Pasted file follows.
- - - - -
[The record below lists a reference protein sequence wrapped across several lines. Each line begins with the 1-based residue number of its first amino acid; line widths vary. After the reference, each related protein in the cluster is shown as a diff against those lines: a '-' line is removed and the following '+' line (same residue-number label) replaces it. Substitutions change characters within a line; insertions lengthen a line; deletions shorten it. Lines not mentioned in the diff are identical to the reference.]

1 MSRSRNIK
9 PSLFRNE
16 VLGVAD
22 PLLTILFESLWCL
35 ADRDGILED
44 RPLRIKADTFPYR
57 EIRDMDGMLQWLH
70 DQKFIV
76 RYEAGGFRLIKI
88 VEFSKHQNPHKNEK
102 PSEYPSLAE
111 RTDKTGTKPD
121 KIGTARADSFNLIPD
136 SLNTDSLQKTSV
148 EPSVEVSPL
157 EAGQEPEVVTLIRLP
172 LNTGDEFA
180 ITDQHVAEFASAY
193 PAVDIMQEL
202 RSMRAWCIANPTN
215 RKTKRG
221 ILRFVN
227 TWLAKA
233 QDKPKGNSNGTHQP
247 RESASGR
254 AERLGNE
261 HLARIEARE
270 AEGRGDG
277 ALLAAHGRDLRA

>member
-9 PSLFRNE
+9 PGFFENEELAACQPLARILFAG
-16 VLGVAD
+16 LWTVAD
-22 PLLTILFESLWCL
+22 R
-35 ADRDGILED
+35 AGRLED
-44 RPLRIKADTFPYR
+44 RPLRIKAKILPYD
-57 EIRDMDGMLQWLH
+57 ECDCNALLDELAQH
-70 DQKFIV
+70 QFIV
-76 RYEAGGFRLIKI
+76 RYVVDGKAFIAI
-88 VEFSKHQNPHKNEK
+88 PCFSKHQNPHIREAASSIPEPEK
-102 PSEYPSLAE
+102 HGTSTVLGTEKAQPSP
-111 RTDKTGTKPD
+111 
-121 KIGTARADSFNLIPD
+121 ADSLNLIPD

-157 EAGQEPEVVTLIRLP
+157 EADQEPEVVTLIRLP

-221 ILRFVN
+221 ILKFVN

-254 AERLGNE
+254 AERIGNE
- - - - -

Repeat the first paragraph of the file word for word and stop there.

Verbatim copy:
[The record below lists a reference protein sequence wrapped across several lines. Each line begins with the 1-based residue number of its first amino acid; line widths vary. After the reference, each related protein in the cluster is shown as a diff against those lines: a '-' line is removed and the following '+' line (same residue-number label) replaces it. Substitutions change characters within a line; insertions lengthen a line; deletions shorten it. Lines not mentioned in the diff are identical to the reference.]